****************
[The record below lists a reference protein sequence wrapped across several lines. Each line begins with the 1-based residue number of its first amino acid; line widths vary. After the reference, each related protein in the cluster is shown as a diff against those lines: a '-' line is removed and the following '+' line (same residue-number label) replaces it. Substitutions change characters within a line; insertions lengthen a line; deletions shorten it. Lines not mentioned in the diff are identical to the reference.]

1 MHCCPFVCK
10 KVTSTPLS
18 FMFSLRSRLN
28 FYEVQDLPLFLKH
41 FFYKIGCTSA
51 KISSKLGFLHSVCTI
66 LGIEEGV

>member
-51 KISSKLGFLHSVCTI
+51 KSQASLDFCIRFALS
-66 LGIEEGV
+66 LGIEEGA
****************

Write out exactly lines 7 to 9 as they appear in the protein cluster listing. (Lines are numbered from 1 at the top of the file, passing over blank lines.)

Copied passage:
51 KISSKLGFLHSVCTI
66 LGIEEGV

>member